By Shayna Jacobs
MANHATTAN — A grand jury has indicted Dominique Strauss-Kahn on charges he tried to rape a maid in a Manhattan hotel, as a judge agreed to allow the French politician to post bail on condition he submit to house arrest.
The former head of the International Monetary Fund will have to post $1 million bail, $5 million bond and submit to 24-hour-a-day, 7-day-a-week surveillance, paid out of his own pocket, according to the terms of his release by Manhattan Supreme Court Chief Adminstrative Judge Michael Obus.
Strauss-Kahn's wife had rented an apartment at the Bristol Plaza, on East 65th Street, for her husband to live in while awaiting trial.
Strauss-Kahn has been held without bail and kept on suicide watch at Rikers Island jail since Monday, when he was arraigned on charges that he attempted to rape a maid at West 44th Street's Sofitel hotel on Saturday.
He headed back to Rikers Island after his bail hearing Thursday, but was expected to be freed Friday, lawyer William Taylor said.
"We want to express our pleasure that the judge has made this decision," Taylor told reporters at a press conference after the hearing, "It's a great relief to the family to be able to have him with them. We look forward to continuing the defense on this case."
Prosecutors estimated that the house arrest will cost an excess of $200,000 a month, and added that the number of security guards assigned to keep watch over Strauss-Kahn will be determined by the security company.
Strauss-Kahn will also have to put up a $5 million insurance company bond secured by his home or other assets, must surrender all of his travel documents, and will have to be accompanied by security guards 24 hours a day, 7 days a week, until monitoring can be set up, Obus ruled.
After the bail hearing, Manhattan District Attorney Cy Vance Jr. held a brief press conference to discuss Strauss-Kahn's indictment by a grand jury on charges he tried to rape a 32-year-old maid who showed up to clean his hotel room Saturday.
Vance said the grand jury reached a decision to indict Strauss-Kahn on attempted rape and criminal sex act charges, both felonies, on Wednesday based on evidence collected by the DA's office and the NYPD. He was also indicted on felony charges of sexual abuse, and misdemeanor charges of unlawful imprisonment and forcible touching.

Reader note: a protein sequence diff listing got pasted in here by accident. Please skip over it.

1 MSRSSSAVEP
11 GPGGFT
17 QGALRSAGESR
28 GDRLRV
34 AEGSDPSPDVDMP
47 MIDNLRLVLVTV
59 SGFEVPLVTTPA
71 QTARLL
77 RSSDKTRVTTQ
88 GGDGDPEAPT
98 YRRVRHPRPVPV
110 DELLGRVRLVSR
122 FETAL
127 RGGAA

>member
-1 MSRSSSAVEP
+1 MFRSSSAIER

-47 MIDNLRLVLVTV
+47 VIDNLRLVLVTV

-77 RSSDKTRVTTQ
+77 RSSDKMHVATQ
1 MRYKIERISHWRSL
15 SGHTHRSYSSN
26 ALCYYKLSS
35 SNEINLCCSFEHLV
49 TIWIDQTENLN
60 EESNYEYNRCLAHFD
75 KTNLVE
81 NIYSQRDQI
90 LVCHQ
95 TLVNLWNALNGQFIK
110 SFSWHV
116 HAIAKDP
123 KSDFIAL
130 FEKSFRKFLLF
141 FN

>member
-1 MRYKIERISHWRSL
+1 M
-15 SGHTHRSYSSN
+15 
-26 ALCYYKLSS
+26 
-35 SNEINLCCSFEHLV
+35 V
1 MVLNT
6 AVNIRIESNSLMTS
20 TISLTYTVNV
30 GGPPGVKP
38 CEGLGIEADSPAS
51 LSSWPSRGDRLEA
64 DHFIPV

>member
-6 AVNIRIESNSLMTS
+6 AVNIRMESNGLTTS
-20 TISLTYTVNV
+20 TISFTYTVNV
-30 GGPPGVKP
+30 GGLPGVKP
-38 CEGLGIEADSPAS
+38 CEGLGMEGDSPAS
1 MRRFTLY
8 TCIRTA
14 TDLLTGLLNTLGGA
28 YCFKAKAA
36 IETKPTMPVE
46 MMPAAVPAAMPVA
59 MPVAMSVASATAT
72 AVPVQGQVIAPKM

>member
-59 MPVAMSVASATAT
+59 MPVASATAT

"Under American law, these are extremely serious charges," Vance said. He added that Strauss-Kahn was subject to the full protection of the country's legal system.
Strauss-Kahn's lawyer William Taylor, who is co-representing him along with Benjamin Brafman, had argued Thursday that the one-time contender for French president has a net worth of roughly $2 million and a US bank account with enough cash to bail him out immediately.
Authorities arrested him on an Air France jet at JFK airport minutes before it was set to depart for Paris.
Taylor dismissed Assistant Distict Attorney John McConnell's claims that his client has friends who might help him to flee the country. Prosecutors had warned Obus on Thursday that Strauss-Kahn has a "network of contacts throughout the world" who might help him flee.
"It is simply an assumption with no basis," Taylor said.
Sinclair and Strauss-Kahn's daughter were present in the coutroom Thursday, and kept their eyes straight ahead and remained silent, except for when Strauss-Kahn, who was clean shaven and dapper in a dark suit, gave little smile to his wife when he entered the courtroom. The wife and daughter were beaming as they left the courthouse Thursday.
McConnell reminded the judge that France has no extradition agreement with the US, meaning that if Strauss-Kahn ever made it to French soil, he could not be compelled to return.
He has "personal, political and financial means to flee," ADA McConnell warned, echoing prosecutors' warnings during Strauss-Kahn's criminal court arraignment Monday.
Prosecutors said Strauss-Kahn might pull a "Roman Polanski" and escape from justice, a reference to the award-winning filmmaker who eluded US prosecution on charges he raped an underage girl.
Taylor denied prosecutor claims that Strauss-Kahn was in "panic mode" when he was caught on camera hurrying out of the Sofitel hotel following the alleged attack.
He said he made no attempt to conceal his whereabouts, telling the hotel staff he was en route to JFK airport when he called to ask about a missing cellphone.
McConnell said the alleged victim gave a "compelling and unwavering story" and that CSI teams investigated the hotel room and found initial forensic evidence that supports the woman's account.
Strauss-Kahn is due back in court on June 6.